Every Wednesday

Every Wednesday, I will post something about grief. Sometimes it will be a reflection on an aspect of grief’s landscape. Now and then I will share from my own journey of grief, because in the sharing of our stories we find strength and build a community of people that support one another. To follow, please leave your email address.

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Wednesday, August 24, 2016

Children Want the Truth






Death Is Stupid
by Anastasia Higginbotham, Feminist Press, 2016

The things we tell children about death can make them think there is a terrible force in the dark that snatches people away, or worse, make them think that they killed grandma because of something they said or did.

Anastasia Higginbotham lays out the problem in her new book — adults want the illusion; children want the truth.

Saturday, August 13, 2016

Kindness of Cemeteries





I went over to the graveyard. … This grief had something in it of generosity, some nearness to joy. … This country would always be populated with presence and absences … the living and the dead.    

                                                Wendell Berry, Jayber Crow

Fingers brush the rough stones and find names my eyes cannot. Faint chisel marks and lives have eroded to sand in this old part of the cemetery. Syllables of Alpha and Omega. The beginning and the last. Reminders of what has been. Hope for what might yet come. Their bones now a paler shade of white. The cold, tattered scraps of sorrow drift away on the wind. The knock, knock, knocking on Heaven’s door.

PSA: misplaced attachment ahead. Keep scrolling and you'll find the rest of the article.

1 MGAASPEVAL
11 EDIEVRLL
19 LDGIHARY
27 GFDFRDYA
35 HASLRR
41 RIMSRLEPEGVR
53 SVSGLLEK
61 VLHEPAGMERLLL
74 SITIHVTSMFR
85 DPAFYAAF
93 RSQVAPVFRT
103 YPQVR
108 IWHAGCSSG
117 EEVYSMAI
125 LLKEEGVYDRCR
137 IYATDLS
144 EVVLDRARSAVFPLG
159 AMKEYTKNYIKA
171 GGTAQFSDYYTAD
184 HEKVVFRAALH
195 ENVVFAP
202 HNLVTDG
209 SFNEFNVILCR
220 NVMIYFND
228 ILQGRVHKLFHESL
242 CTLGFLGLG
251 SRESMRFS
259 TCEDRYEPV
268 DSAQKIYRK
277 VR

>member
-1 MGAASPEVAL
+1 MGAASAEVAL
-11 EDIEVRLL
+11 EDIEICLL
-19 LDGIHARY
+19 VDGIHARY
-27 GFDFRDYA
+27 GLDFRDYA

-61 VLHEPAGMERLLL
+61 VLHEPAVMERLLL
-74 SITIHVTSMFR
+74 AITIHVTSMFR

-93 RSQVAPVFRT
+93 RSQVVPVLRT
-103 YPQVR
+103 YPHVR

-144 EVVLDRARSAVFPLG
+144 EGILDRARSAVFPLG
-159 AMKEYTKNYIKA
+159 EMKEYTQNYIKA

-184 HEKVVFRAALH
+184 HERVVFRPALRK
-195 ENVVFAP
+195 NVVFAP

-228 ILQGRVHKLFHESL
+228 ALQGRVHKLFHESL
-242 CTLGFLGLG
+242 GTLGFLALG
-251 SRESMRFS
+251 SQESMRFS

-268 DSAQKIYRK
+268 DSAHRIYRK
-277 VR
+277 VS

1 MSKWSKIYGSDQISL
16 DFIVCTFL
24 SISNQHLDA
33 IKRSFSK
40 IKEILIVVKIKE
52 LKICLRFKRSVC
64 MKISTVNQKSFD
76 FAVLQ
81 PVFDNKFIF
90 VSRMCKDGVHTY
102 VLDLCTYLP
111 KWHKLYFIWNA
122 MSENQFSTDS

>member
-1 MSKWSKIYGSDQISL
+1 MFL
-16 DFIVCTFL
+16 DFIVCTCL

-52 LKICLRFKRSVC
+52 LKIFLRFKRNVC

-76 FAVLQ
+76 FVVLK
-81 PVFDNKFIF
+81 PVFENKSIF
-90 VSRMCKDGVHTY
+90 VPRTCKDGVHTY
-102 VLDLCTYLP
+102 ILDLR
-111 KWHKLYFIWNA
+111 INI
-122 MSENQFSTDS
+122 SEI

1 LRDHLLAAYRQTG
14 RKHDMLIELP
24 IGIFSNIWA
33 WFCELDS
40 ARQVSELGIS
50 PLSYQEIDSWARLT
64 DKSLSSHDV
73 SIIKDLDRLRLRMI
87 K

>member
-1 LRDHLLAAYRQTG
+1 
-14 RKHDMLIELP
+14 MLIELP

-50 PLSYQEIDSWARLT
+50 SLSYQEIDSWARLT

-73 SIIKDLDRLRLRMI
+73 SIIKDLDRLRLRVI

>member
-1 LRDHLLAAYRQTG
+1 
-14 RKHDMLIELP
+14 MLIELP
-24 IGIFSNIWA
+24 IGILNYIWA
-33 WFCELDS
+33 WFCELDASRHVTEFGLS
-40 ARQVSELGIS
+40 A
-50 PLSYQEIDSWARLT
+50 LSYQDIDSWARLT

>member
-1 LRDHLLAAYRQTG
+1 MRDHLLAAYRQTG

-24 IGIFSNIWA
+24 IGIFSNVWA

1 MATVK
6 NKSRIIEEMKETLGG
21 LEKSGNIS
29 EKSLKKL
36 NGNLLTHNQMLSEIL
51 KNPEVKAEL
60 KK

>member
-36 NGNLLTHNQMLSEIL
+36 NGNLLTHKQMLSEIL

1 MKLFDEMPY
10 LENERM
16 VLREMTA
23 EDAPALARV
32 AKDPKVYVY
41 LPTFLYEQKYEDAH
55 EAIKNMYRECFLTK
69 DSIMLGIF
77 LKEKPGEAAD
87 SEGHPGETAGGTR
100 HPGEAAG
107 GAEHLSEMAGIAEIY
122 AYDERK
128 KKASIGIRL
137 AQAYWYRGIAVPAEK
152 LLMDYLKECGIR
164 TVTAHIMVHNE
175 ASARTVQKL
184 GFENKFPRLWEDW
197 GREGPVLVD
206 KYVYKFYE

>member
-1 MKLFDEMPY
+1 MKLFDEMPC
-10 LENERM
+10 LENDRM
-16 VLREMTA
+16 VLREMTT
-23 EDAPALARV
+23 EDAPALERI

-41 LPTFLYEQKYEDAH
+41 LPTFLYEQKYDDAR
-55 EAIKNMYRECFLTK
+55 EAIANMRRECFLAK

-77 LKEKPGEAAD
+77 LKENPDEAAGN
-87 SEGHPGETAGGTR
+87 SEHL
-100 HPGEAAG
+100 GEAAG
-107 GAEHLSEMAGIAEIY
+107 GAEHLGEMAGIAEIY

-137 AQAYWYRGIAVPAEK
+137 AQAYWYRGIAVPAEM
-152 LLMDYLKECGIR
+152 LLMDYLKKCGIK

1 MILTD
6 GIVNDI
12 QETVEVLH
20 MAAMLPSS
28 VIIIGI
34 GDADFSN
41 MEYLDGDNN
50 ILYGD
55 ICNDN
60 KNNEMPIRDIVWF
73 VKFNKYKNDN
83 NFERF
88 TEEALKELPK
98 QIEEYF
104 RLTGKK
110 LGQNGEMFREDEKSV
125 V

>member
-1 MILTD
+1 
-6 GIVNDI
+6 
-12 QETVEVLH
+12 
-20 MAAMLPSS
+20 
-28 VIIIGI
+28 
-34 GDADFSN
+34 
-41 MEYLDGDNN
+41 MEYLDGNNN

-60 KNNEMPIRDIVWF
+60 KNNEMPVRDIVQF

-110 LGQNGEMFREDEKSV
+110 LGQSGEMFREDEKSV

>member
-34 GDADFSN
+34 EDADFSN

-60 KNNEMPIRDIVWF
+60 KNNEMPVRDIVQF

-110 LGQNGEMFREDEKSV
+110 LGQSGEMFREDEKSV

Wednesday, August 10, 2016

Lost to Suicide

Robin Williams died two years ago in August from suicide.

He was dealing with Lewy body dementia that progresses quickly and is marked by depression, anxiety, paranoia, and hallucinations. His death brought light to a difficult subject, and the discussions I heard afterward spoke of the mental illness aspect of suicide. They took the blame off those who kill themselves, and removed the guilt from family and friends who felt there was something they could have done the night before that would have saved them.

Wednesday, August 3, 2016

Rituals of Grief





People circle around a center altar, and then kneel in the darkness of a cathedral as a candle is processed in by a dancer to the middle where a circle of candles is lit. A bell rings, and we open ourselves to the mystery of this moment, not knowing what we will discover tonight. A cello plays a meditative melody. A loaf of bread is broken and passed among the people. The bell rings again.

No words have been spoken, but the gathering is filled with symbols. It is ritual, and we feel something rise within us, something we had forgotten was there, something that quickens our pulse and draws us in.

We want to be embraced by the mystery, not explain it away.

Tuesday, August 2, 2016

Do Not Go Quietly


Grief will hit you like a bear. Do not go quietly into the darkness of night.
Rebel. Fight.

a short essay at Mindful Matters



Wednesday, July 27, 2016

Inspector Lewis

After being gone for a while, the PBS mystery series Inspector Morse came back, but with Lewis taking over the lead role. During the time the show was off the air, Lewis’s wife has died in a car accident. Not only does Lewis have to learn to do a new job without his mentor’s advice and his wife’s support, he also has to carry on in the midst of his grief, and deal with unresolved anger at the driver who killed her.

The Morse-Lewis character pairing was complementary. Simplistically speaking, Morse worked from his mind while Lewis worked from his heart. Morse was known as the brilliant, although eccentric, solver of crimes that perplexed everyone else, yet half the time it was something Lewis noticed that was the key for solving the mystery, something he felt wasn’t right.

Tuesday, July 26, 2016